Jumbo-Visma have said Dylan Groenewegen will not start a race until the UCI disciplinary committee have made a judgement.
The Dutch sprinter forced Deceuninck - Quick-Step's Fabio Jakobsen into a barrier during the stage one sprint finish at the Tour of Poland, his countryman suffering serious injuries and placed in an induced coma, which he has now successfully woken up from.
The team have wished Jakobsen well, and say Groenewegen "acknowledges that he made an incorrect move by deviating from his line and that he has been correctly disqualified" in a statement (opens in new tab).
"We have decided that Dylan will not start in a race until the judgement of the disciplinary committee to which the UCI has handed over the incident.
"Team Jumbo-Visma stands for fair sportsmanship, within the rules. With his move Dylan broke a sports rule and that's unacceptable," the team continued, adding Groenewegen feels "very sorry" for the "unintentional, severe consequences" for the others who were involved in the crash.
They say they will also offer mental support to Groenewegen and his family, and that some of the ways the Groenewegens have been approached since the crash have been "reprehensible".
"For now, the health and recovery of Fabio prevails. Our thoughts go out to Fabio Jakobsen and the other people involved in the terrible crash in the Tour of Poland," the statement ends.
Jakobsen was successfully woken up from his medically-induced coma on Friday, two days after the crash.
Medical staff have said Jakobsen has thankfully not suffered any brain damage and his spine isn't broken. However, all of the bones in Jakobsen’s face were broken and he lost all his teeth, but fortunately no vital organs were hit. They are yet to find out how much nervous system damage the Deceuninck – Quick-Step rider’s face suffered.
Thank you for reading 5 articles this month* Join now for unlimited access
Enjoy your first month for just £1 / $1 / €1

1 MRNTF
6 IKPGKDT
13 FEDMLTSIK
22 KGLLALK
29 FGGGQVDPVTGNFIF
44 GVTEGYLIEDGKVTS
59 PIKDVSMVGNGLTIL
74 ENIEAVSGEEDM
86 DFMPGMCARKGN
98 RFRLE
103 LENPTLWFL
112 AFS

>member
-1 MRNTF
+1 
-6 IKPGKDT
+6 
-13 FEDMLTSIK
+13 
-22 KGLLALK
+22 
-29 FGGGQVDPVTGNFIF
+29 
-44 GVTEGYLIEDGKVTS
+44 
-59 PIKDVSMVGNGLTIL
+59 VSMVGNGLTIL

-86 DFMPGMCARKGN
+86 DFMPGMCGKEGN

*Read 5 free articles per month without a subscription
Join now for unlimited access
Try first month for just £1 / $1 / €1
Hi. I'm Cycling Weekly's Weekend Editor. I like writing offbeat features and eating too much bread when working out on the road at bike races.
Before joining Cycling Weekly I worked at The Tab and I've also written for Vice, Time Out, and worked freelance for The Telegraph (I know, but I needed the money at the time so let me live).
I also worked for ITV Cycling between 2011-2018 on their Tour de France and Vuelta a España coverage. Sometimes I'd be helping the producers make the programme and other times I'd be getting the lunches. Just in case you were wondering - Phil Liggett and Paul Sherwen had the same ham sandwich every day, it was great.
Annemiek van Vleuten soars to victory in World Championships road race despite broken elbow
The Dutch rider took the second road world title of her career with late attack
By Tom Davidson • Published
Is an e-bike worth it? Why an electric bike is perfect for commuting
An e-bike is the perfect mode of transport for commuting to work
By Luke Friend • Published
'I didn’t have the legs': Primož Roglič looks fallible at the Vuelta a España
The defending champion went from being the virtual leader to trailing his rivals on stage six
By Adam Becket • Published
‘Bernard Hinault laughed at me’: Tom Gloag avoids embarrassment at the Tour de l'Avenir
20-year-old Gloag in the yellow jersey at the Tour of the Future but nearly came a cropper on the podium
By Tom Thewlis • Published